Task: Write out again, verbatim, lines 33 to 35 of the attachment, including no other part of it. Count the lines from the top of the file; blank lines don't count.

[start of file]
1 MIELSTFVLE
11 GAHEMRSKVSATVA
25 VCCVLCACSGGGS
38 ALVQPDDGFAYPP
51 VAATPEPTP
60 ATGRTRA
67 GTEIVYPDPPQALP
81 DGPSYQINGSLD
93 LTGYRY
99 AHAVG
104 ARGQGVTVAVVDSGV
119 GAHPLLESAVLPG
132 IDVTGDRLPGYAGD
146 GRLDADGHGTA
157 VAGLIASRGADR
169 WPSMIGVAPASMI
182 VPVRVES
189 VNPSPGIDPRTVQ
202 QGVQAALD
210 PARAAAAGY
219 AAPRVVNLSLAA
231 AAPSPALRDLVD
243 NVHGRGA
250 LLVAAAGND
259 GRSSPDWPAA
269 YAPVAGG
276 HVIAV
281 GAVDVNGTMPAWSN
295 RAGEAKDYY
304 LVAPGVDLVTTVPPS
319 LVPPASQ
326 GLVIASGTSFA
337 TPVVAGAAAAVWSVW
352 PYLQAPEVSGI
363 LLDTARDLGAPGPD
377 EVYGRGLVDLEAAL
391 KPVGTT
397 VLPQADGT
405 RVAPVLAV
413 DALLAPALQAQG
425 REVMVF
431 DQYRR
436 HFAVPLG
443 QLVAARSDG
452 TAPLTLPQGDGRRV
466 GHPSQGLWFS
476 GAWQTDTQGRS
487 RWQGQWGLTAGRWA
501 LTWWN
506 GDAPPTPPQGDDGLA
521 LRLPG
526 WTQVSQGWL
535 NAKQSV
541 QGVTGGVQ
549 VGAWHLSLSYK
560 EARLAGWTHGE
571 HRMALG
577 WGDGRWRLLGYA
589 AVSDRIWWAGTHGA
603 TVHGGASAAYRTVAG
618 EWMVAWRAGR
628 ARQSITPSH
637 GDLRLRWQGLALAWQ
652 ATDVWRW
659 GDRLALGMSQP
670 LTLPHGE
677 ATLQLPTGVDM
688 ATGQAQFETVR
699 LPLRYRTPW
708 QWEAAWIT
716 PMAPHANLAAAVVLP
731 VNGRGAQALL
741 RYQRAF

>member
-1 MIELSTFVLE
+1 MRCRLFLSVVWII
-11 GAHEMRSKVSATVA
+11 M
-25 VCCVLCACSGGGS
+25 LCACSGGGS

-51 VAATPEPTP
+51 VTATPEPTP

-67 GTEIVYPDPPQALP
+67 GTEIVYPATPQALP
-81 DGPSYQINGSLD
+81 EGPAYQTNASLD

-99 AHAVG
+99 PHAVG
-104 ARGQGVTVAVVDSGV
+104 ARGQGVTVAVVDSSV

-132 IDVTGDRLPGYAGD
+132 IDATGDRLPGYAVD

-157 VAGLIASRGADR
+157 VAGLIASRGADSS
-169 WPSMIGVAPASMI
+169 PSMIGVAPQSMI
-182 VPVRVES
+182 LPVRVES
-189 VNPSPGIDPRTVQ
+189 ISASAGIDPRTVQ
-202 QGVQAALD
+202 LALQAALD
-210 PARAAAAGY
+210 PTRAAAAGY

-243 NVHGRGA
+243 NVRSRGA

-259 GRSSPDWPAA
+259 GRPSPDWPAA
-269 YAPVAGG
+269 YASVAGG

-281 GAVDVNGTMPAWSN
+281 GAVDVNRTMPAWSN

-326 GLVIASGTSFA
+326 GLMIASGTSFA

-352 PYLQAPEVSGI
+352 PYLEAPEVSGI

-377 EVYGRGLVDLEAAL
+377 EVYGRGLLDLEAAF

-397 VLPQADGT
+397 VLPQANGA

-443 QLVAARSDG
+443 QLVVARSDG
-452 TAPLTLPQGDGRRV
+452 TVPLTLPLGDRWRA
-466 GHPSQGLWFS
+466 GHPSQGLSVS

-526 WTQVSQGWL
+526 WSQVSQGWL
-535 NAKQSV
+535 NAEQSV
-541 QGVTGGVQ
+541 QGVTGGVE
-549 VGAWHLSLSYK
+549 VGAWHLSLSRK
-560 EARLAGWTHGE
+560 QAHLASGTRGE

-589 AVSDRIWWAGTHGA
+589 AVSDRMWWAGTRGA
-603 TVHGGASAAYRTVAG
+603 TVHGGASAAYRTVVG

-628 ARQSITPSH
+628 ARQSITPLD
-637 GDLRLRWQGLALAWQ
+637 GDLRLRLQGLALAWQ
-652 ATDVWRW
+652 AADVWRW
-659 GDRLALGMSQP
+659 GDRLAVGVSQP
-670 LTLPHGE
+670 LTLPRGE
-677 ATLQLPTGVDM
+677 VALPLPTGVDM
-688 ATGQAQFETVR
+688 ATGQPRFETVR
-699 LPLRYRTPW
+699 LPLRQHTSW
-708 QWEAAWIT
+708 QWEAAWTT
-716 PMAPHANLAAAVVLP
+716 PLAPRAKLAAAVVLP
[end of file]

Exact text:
337 TPVVAGAAAAVWSVW
352 PYLQAPEVSGI
363 LLDTARDLGAPGPD